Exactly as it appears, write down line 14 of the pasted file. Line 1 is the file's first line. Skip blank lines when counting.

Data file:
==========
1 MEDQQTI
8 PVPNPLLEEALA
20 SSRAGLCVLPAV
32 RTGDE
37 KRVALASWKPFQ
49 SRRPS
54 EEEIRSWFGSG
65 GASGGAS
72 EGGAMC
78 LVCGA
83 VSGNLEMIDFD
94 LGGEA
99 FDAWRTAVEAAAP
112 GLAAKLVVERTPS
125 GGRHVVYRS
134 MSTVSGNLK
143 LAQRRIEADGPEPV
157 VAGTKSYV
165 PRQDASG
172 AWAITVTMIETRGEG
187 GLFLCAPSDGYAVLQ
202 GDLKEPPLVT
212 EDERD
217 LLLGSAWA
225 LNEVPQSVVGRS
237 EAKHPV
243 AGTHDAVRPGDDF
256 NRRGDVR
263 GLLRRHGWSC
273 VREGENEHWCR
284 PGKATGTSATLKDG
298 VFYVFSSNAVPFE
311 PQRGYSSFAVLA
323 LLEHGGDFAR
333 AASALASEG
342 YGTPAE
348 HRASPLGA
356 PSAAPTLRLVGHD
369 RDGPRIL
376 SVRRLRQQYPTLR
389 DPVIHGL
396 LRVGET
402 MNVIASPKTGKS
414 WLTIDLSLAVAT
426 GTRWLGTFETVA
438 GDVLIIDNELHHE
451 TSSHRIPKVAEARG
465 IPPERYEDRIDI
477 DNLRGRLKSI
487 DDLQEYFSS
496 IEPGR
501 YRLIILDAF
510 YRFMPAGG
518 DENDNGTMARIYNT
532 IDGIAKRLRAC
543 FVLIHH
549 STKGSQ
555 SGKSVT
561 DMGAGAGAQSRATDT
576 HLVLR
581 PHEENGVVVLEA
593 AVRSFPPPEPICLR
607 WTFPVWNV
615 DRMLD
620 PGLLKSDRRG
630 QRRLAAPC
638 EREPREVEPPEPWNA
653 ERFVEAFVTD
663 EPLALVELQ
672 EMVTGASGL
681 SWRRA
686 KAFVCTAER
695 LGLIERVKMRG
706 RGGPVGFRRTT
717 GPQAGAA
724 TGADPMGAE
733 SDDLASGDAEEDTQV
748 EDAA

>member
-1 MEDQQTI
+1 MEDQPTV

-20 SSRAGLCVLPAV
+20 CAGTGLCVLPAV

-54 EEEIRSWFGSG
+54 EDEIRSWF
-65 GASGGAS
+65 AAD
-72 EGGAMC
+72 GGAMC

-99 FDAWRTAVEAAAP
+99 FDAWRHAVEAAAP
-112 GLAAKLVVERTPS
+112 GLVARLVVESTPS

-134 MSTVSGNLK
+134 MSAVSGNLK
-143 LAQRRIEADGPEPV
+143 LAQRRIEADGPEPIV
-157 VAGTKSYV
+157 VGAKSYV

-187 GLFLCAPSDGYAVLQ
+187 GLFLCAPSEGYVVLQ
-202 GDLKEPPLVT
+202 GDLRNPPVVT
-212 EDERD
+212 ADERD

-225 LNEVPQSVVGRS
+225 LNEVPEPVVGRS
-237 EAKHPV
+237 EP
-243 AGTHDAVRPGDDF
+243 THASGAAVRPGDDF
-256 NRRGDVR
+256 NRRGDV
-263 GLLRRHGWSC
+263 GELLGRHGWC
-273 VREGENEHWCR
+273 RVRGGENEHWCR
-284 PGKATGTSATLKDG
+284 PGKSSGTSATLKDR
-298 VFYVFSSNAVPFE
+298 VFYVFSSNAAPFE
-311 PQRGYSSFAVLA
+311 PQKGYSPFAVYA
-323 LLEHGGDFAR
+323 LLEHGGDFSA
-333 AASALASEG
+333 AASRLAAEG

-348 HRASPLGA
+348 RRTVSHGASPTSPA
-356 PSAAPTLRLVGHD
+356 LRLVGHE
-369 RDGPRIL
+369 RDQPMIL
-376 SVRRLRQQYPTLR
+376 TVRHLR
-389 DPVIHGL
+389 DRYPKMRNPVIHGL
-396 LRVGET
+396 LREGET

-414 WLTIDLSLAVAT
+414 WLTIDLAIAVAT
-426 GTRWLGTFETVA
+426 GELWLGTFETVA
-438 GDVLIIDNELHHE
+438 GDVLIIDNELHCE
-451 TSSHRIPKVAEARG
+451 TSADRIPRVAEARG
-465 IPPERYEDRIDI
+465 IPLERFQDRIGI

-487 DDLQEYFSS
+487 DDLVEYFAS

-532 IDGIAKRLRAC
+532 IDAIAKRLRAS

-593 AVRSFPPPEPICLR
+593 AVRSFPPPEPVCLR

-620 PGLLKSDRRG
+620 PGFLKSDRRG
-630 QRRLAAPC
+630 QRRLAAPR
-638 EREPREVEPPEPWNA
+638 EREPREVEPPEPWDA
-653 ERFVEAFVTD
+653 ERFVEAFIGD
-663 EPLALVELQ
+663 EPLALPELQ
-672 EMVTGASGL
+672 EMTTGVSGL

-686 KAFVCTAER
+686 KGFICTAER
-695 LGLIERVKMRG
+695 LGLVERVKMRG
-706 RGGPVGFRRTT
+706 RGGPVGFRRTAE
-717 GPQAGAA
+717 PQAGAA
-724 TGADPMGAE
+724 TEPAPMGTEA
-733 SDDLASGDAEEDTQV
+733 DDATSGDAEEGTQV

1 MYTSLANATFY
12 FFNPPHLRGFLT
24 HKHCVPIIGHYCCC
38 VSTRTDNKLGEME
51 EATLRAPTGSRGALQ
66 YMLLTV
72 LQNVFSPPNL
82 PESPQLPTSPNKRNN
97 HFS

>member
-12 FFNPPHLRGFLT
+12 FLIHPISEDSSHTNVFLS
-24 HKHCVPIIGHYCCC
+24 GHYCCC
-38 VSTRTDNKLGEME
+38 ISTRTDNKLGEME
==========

112 GLAAKLVVERTPS